Bishop Demers was clear that the mission in Victoria involved the education of the young people in the area, and the care of the sick. These goals were met by the Sisters who, through training and experience became nurses and teachers, and often acted as both. These ideals were part of the calling of Esther Blondin, the reasons she felt the need to dedicate herself to a religious life. Her quiet, often inconspicuous presence in the Convent was surpassed by her drive to educate the poor and heal the ill. She kept in mind her goals despite the struggles and oppositions her determination entaled.
Mother Mary Ann was considered such an exemplary figure, that she is currently undergoing the process required for canonization, so that she may obtain sainthood within the Catholic Church. The steps in this process span years. Mother Marie Anne Blondin was declared “Venerable”, sacred by reason of her religious life and heroic virtues, on May 14, 1991. On June 28, 1999, Pope John Paul II signed the declaration approving the “Beatification”, the blessedness, of Venerable Marie Anne Blondin and on April 29, 2001, she was declared Blessed.
Sister Mary of the Sacred Heart, Sister Marie Angele, Sister Mary Lumena, Sister Mary Conception and a lay woman, who later became Sister Mary des Sept Douleurs, set off April 14th, 1858. They left Canada for the West, an area not yet included as part of the country. The journey to Victoria involved a boat from Montreal, a train from New York, a trip on the S.S. Philadelphia to connect to their rail crossing of the Isthmus of Panama, a steamer to San Francisco, another sea voyage as far as Portland, further travel north and the final passage into Victoria aboard the S.S. Seabird.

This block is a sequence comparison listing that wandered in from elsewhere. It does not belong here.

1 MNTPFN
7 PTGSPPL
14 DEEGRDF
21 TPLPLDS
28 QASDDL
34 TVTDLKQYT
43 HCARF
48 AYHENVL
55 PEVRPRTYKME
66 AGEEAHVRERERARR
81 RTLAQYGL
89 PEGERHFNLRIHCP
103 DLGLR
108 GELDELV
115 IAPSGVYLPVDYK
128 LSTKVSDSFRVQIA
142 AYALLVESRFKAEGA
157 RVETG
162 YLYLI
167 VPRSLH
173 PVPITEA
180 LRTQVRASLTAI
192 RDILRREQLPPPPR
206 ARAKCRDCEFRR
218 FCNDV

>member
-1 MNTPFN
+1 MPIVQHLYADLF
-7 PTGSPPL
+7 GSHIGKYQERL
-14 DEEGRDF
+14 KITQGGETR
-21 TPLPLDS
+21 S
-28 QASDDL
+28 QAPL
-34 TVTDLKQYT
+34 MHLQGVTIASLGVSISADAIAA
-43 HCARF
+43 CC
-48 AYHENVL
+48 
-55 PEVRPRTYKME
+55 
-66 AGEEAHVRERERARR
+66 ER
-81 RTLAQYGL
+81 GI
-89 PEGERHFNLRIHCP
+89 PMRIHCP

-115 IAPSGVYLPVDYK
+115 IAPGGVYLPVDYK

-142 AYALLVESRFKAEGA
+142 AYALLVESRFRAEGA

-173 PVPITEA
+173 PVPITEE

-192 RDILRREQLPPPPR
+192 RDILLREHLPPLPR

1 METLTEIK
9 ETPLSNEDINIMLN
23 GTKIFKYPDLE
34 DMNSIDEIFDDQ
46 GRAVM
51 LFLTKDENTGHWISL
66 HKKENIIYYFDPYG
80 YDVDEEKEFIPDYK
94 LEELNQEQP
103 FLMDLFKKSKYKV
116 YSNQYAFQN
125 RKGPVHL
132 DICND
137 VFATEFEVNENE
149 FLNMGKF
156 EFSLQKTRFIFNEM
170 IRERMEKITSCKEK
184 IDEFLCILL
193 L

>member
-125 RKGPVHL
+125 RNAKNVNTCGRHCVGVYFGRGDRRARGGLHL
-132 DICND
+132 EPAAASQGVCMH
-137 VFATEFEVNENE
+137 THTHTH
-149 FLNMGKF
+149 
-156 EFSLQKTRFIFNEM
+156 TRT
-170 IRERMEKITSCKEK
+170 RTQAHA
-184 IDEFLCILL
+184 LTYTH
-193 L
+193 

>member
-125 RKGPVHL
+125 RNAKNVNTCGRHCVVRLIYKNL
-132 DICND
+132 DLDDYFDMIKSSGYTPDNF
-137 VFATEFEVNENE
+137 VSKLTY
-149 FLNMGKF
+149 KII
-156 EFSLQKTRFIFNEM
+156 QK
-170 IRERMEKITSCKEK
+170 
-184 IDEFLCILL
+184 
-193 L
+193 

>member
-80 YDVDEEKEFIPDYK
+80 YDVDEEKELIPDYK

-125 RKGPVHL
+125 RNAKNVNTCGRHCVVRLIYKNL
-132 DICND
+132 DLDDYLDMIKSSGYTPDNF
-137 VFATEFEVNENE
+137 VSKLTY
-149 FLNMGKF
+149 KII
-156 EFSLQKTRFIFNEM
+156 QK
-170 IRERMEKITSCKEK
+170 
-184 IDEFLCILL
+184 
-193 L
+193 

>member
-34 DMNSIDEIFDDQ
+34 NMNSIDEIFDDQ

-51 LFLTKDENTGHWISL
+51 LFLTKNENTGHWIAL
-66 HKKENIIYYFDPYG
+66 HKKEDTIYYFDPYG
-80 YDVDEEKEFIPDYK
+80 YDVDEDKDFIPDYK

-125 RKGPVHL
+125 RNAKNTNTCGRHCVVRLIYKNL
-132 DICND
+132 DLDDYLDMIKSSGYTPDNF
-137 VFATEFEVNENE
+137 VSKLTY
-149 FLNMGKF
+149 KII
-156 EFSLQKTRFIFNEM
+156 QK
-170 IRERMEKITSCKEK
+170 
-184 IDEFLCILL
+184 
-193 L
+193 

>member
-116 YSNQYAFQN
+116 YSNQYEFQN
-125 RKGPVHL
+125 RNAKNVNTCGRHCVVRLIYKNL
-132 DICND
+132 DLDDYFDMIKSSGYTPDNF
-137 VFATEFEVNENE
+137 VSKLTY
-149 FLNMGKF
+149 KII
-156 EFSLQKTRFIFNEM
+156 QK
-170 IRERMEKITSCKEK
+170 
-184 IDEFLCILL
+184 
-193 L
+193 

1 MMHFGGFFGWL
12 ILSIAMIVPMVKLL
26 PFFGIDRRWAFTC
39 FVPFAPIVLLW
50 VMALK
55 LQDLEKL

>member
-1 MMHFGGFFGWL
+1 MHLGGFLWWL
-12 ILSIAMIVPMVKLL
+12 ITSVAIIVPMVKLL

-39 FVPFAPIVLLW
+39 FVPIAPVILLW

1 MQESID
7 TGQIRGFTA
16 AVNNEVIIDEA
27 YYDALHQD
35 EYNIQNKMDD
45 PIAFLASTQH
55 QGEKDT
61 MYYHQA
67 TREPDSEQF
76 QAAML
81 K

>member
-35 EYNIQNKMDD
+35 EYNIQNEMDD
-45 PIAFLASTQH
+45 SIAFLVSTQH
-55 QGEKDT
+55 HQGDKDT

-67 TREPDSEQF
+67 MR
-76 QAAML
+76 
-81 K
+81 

The women arrived on June 5, 1858. The Hudson’s Bay Company fort and wilderness they were expecting, from the description of Bishop Demers, was not what they found.
The women were shown to the log cabin that was to be their home and school, on a piece of land which remains as part of the grounds of St. Ann’s Academy today. Mrs. Reed, a local woman, came with water, coal and wood, and the Sisters prepared for their first night, hanging their aprons in the windows in lieu of curtains. The school opened on Monday, June 7, and twelve children were registered.
The early Sisters told those they met on their journey to Victoria that they were going to Vancouver Island in search of souls. Their intentions were to establish a school as a Christian mission. When it became clear that Victoria was a larger, more established centre than they had expected, they sent to Lachine for assistance. In 1859, Sister Mary Bon Secours arrived with her talents in the area of music.
There was also a need to find a qualified, English speaking Sister, to teach the Anglophone children of the Hudson’s Bay Company employees. Sister Mary Providence McTucker, a young woman of 22 from Sligo, Ireland, filled this role. She became a leader in the Sisters’ community, and, as Provincial Superior from 1859 to 1881, guided St. Ann’s through religious, business and academic concerns.
There is a long list of Sisters who made the voyage from Quebec to Victoria to participate in the early years of the Academy. Many of them missed their eastern home, and were afraid of the new lives they would lead in the log cabin and View Street schools. They are not anonymous, yet their roles as part of a community made their contributions, as well as their mistakes and difficulties, a collective effort.